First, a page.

The future of production agriculture is in good hands.
Each summer, 50 college students who plan to pursue farming careers come together for the New Century Farmer conference. The conference helps students develop their careers in production agriculture and prepares them for the modern farming industry. These select participants attend a weeklong event in Des Moines, Iowa, during the summer, which includes seminars, field tours and networking in order to explore topics in production agriculture. These topics range from farm financing to consumer trends to risk management.
“Today’s farmers need to have a great depth of knowledge in order to survive,” says Lindsey Calhoun, the New Century Farmer conference program coordinator for the National FFA Organization. “The New Century Farmer conference works to prepare students for the changes they will be facing in the future by introducing them to the latest developments in agricultural technologies and practices.”
Participants learn about the future of agriculture, and they also begin to form relationships with top industry professionals and create a vision for their future operations. By beginning this process early in their careers, future farmers have a clear and compelling vision of how they want their operations to function.
“I was interested in attending the New Century Farmer conference because I wanted to hear other people’s stories and ideas that could possibly influence my own operation,” says Clint Vance, a senior at Ohio State University majoring in agribusiness and applied economics. “I also wanted to stay informed about other key issues that many farmers may not be aware of. Starting out as a young farmer brings many challenges to me, and working to overcome those challenges is a big part in becoming successful!”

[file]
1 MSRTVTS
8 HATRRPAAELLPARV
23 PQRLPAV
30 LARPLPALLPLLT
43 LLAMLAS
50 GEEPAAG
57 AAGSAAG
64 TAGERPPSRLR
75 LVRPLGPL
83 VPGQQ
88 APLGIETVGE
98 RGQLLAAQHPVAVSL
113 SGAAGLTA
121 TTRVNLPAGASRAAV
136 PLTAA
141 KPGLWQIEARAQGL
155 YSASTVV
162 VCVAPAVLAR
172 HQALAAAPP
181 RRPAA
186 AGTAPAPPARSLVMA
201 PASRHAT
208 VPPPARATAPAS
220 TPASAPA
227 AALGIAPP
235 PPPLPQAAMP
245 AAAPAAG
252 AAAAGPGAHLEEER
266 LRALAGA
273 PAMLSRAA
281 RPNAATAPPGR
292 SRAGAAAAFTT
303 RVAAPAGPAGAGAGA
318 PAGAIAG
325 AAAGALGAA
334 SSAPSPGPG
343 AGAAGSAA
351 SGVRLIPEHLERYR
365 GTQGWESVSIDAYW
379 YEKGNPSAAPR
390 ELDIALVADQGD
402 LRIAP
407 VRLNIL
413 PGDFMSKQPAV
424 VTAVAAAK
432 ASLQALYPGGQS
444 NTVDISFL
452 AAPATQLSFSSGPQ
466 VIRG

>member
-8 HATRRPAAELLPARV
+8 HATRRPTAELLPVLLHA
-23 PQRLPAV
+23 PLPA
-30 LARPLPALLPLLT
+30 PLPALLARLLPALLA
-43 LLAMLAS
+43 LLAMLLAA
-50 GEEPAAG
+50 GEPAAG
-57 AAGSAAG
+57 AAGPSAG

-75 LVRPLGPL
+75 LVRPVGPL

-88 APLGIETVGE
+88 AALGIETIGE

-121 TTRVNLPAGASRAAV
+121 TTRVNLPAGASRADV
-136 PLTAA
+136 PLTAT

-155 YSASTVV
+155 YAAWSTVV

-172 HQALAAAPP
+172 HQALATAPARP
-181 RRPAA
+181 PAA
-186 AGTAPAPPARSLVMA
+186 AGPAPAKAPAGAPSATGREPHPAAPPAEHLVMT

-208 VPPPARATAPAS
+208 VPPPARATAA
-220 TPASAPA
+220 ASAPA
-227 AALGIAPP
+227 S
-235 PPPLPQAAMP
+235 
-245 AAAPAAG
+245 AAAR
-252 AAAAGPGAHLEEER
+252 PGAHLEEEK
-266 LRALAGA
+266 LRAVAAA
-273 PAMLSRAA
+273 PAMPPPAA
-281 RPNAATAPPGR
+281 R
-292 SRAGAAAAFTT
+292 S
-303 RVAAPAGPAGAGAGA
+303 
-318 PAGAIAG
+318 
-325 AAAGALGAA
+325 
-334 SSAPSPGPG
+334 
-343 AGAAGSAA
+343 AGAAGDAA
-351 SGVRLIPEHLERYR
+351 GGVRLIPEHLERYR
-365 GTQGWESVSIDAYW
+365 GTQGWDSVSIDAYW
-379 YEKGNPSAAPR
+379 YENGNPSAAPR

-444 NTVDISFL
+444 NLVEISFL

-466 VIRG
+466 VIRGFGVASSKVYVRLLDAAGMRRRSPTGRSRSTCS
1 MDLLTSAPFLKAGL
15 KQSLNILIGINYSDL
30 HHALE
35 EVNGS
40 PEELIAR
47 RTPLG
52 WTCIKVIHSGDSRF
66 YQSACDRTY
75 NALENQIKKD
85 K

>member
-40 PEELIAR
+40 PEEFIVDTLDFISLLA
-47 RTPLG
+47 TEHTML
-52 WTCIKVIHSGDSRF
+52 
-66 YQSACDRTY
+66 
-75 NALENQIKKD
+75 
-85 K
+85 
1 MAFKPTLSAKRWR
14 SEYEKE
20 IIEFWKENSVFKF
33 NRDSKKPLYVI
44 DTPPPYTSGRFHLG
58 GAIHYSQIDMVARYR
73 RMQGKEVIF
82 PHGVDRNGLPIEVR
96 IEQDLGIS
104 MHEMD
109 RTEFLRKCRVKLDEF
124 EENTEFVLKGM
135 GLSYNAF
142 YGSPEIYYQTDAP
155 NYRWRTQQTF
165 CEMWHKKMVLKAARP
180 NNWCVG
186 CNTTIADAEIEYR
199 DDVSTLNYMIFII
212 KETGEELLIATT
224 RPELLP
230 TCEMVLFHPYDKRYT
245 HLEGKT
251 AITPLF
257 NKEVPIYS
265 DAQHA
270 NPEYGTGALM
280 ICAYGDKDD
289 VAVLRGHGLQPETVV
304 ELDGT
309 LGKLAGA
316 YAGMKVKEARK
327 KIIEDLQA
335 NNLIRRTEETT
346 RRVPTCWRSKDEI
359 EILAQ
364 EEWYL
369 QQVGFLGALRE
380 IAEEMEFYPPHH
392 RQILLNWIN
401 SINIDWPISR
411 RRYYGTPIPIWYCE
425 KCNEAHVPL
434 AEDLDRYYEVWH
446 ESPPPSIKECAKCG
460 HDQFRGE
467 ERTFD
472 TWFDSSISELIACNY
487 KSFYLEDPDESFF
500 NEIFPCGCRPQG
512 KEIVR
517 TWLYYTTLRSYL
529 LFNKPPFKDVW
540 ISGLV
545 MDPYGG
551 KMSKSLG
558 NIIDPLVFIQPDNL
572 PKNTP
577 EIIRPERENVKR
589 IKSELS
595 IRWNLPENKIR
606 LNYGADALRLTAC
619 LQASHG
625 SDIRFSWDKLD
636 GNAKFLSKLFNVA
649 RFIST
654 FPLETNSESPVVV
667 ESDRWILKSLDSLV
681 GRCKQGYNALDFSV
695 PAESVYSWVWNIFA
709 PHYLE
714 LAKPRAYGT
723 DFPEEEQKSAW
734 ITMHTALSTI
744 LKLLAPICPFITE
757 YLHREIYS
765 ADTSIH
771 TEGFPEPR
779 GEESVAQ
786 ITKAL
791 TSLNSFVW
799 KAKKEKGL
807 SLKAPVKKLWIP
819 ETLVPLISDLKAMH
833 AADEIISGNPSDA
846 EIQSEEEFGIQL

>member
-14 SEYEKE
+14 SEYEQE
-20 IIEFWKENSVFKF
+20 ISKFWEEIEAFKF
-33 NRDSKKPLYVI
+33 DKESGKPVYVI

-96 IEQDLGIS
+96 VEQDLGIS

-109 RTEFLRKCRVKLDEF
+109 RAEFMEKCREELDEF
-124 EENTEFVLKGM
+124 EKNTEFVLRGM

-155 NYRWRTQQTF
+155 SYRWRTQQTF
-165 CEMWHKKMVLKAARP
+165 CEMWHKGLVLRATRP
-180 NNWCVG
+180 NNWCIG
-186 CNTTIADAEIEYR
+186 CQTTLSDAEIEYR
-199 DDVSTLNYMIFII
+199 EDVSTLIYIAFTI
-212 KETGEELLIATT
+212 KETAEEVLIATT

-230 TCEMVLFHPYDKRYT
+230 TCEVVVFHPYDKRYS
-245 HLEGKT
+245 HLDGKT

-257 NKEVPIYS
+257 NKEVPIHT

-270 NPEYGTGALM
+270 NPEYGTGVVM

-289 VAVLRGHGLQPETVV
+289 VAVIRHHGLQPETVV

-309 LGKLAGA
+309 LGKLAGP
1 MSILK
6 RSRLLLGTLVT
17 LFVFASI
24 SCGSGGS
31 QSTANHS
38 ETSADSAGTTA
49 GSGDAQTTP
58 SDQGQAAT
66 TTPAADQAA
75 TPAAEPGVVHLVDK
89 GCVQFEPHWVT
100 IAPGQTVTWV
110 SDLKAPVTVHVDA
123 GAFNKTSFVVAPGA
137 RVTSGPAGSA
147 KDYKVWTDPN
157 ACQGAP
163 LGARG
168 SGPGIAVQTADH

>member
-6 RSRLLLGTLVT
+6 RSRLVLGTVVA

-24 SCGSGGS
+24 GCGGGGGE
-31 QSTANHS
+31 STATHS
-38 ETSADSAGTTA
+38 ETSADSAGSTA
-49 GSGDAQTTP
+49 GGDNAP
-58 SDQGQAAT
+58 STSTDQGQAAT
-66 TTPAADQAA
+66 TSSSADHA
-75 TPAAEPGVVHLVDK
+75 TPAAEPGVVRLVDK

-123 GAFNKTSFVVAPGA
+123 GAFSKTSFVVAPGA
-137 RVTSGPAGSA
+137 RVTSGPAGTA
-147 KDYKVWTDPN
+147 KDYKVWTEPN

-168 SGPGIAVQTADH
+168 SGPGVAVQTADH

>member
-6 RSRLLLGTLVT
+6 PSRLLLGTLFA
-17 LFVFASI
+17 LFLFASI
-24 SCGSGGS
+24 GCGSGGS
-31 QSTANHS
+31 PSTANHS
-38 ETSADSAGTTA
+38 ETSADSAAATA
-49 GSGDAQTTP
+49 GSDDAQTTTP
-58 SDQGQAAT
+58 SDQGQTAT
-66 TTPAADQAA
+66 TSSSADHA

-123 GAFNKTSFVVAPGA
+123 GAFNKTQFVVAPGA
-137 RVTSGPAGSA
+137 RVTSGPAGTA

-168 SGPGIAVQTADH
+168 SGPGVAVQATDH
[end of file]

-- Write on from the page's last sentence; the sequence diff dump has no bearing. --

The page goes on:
Not only do participants learn from their peers who attend the conference, lessons are also learned through some of the leading agricultural businesses in the nation. Pioneer, Case IH, CSX and Farm Credit Services provide speakers, create educational material and sponsor the conference at no cost to the students.
“With the world population expected to be 9 billion in the year 2040, more and more countries are going to be in a hunger crisis and are going to need to figure out every possible way to make food go further and produce more of it, including the United States, “ Vance says. “I would recommend this conference to anyone who is thinking about going into production agriculture after high school or college. Meeting 49 other people throughout the United States who have the same passion as you, getting to listen to excellent speakers, and having business people take time out of their schedule to give you a tour of their facilities is a great way to jump-start your career in production agriculture.”
Find more information on the New Century Farmer conference at www.ffa.org.
– Beverley Kreul